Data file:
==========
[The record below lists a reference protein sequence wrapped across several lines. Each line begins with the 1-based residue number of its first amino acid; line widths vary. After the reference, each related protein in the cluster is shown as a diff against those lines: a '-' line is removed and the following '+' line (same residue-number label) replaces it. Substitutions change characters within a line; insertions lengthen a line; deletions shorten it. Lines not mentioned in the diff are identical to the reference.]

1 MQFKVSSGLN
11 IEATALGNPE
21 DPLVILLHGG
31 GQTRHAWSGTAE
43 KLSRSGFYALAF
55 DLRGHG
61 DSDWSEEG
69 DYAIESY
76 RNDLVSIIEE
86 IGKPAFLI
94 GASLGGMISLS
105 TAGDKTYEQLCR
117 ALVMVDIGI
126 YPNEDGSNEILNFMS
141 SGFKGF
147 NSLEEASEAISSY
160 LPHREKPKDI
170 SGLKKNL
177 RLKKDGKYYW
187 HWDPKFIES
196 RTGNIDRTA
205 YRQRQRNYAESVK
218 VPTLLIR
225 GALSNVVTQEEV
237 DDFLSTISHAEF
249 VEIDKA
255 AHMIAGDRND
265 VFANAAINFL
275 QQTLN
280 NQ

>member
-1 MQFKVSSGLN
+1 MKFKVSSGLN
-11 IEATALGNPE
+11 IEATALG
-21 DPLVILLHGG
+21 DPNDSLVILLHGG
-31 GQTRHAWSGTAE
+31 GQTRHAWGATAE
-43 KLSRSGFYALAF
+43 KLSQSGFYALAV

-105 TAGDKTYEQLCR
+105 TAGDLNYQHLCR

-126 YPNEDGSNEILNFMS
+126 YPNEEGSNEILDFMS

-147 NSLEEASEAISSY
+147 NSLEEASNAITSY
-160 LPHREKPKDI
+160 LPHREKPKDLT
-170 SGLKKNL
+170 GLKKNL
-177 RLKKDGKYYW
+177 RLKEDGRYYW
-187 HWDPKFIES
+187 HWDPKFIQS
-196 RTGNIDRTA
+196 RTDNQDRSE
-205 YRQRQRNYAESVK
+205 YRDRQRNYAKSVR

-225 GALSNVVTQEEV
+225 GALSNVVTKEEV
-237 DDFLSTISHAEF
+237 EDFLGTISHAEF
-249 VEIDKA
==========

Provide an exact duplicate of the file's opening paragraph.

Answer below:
[The record below lists a reference protein sequence wrapped across several lines. Each line begins with the 1-based residue number of its first amino acid; line widths vary. After the reference, each related protein in the cluster is shown as a diff against those lines: a '-' line is removed and the following '+' line (same residue-number label) replaces it. Substitutions change characters within a line; insertions lengthen a line; deletions shorten it. Lines not mentioned in the diff are identical to the reference.]